Microsoft released the RTM version of Windows XP SP2, which will be available through Windows update/Automatic updates service in the next few days. Because of the size (about 265 MB), you might also consider downloading the package through the TechNet XP2 Site or MSDN Subscriber Downloads.

I guess the most obvious changes you'll notice after installing SP2 will be the new Windows Security Center, improved Firewall and handy pop-up blocker. However, the SP2 focuses on stronger security and better manageability. Microsoft sees it as an essential security update, making this package a required install.

Want to use Messenger services in your application?

Check out the dotMSN Class Library, written in C#, which lets you use the MSN Messenger Service in your own applications. Provided example shows you its basic features, which include (taken from the site):

·        Connecting / disconnecting with the MSN Messenger service
MSNP8 protocol

·        File transfer

·        Fires events when contact go online or offline or change status

·        Automatically synchronizes contact lists and keeps contact data up to date

·        Create/Remove contactgroups

·        Convenient enumerating through contacts in different lists

·        Request or receive conversations

·        Multiple users in one conversation

·        Send messages

·        Received messages include information about font, charset, color, decoration

·        Privacy settings of the contactlist owner

·        Provides hotmail inbox status

·        Error handling

Related: Microsoft releases beta version of web based MSN Messenger – runs in your web browser, no need for client install… Cool!

Microsoft exam 70-301

Microsoft has announced new exam, which targets developers, who use Microsoft Solutions Framework 3.0, is going to beta testing in September 2004. Exam 70-301, titled Managing, Organizing, and Delivering IT Projects by Using the Microsoft Solutions Framework 3.0, will count as an elective to both MCSD (.NET) and MCSE (Windows Server 2003), and passing it would also get you the MCP status.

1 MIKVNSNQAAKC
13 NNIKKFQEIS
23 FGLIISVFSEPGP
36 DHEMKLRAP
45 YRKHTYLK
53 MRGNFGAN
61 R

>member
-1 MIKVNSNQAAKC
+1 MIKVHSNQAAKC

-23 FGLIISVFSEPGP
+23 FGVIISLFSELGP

To pass the exam, you should have solid experience with managing and delivering IT projects, using MSF v3. The requirements cover activities through the whole project lifespan, from organizing the team to deployment of the solution. Recommended are the following courses: 1846: Microsoft Solutions Framework Essentials and 2710: Analyzing Requirements and Defining Microsoft .NET Solution Architectures

Now, if you ever thought of getting to know the MSF in more detail, I think this exam will give you a great opportunity to test your knowledge on the subject and a chance for further study. I for sure will give it a try :)

Ministry in House of the Mol

Ministry released a new album last month. Houses of the Molé brings back the Ministry I once knew in the early 90s, when Psalm 69 was released. Fast, heavy sounding songs, loaded with samples from US president G. W. Bush, shoud easily be recognized as the best work Al Jourgensen has released in years. The political statement seems inevitable, as each of  the songs starts with the letter ‘W’, except  the opening No “W”, which kind of makes the Al’s point. No “W”, mixed with Orff’s Carmina Burana, also makes one of my favorites on this album. All in all, this is a great album, but The Mind is a Terrible Thing to Taste still remains my favorite Ministry CD.

Skinny Puppy, also a great industrial band from the past, have released a new album too. Yet, The Greater Wrong of the Right did not convince me :-(

Looks like the Revolting Cocks are next… Remember Beers, Steers & Queers?